Quays Please

Cycle Wellington is calling on Wellington City Council and Waka Kotahi to create a dedicated, and protected connection for people to cycle along the waterfront quays - from Oriental Parade to Whitmore Street.

Artist's impression of the new two-way cycleway with several different types of people riding their bikes on it.

Artist's impression - Credit: Alice Reade


Cycle Wellington has long advocated the need for a better cycling connection around the Wellington Waterfront. The waterfront is currently a welcome respite from heavy traffic, and is also a much nicer place than the never-ending parking lots that clogged it up until the late 1980’s.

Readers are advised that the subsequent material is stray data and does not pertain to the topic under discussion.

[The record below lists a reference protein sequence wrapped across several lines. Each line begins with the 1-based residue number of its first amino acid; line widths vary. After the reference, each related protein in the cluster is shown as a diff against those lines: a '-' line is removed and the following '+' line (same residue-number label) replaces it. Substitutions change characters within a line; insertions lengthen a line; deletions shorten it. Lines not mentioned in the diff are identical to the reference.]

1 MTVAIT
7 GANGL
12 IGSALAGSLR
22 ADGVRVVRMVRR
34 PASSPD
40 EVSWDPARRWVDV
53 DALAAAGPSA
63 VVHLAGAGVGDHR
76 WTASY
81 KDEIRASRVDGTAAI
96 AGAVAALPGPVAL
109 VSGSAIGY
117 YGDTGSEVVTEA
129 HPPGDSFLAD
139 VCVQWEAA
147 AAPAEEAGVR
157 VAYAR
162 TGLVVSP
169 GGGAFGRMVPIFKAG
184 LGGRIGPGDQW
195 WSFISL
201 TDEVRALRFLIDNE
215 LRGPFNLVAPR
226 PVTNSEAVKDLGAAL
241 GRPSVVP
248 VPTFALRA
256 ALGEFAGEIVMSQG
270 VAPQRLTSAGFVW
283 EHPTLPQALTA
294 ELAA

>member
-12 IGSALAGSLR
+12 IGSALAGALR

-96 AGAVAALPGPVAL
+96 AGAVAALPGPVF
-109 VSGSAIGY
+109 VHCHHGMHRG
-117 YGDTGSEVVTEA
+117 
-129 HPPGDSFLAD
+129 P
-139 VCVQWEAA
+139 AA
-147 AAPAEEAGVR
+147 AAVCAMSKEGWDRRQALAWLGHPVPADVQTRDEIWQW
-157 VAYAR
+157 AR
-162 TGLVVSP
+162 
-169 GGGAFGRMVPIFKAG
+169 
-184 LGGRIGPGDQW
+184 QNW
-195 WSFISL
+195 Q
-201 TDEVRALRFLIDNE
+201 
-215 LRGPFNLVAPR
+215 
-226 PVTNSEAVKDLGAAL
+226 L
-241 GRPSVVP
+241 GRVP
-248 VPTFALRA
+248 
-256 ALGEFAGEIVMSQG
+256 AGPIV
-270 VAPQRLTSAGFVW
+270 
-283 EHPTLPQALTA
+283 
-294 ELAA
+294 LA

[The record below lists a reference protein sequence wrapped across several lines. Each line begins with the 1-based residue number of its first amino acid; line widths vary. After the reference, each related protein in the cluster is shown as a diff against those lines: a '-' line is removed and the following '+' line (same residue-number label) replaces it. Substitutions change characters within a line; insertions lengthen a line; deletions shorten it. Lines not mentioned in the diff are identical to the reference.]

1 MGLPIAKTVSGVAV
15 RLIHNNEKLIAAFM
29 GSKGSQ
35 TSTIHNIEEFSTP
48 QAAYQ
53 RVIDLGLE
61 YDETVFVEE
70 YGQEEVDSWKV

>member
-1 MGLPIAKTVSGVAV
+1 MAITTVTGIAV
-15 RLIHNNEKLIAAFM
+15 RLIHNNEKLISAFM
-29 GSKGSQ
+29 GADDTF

Wellington waterfront parking lots in the 1980's

But it could be better! A report from 2022 by Gehl recommended better connections to the waterfront rather than having such extra wide traffic lanes disconnecting people in the city.

The latest surveys of improved inner city cycling routes from LGWM, namely along Featherston, Victoria, and Dixon Streets indicate to us that, even when these new routes are in place, there remains an urgent need for a better cycling connection between the eastern and northern corners of the city.

Why a connection is needed

A separate, dedicated route for cycling on the quays will enable the Wellington Waterfront to fully realise its potential as a public people space. The mixed use approach we have currently will not accommodate the growing number of journeys by bike that we expect to see in the near future.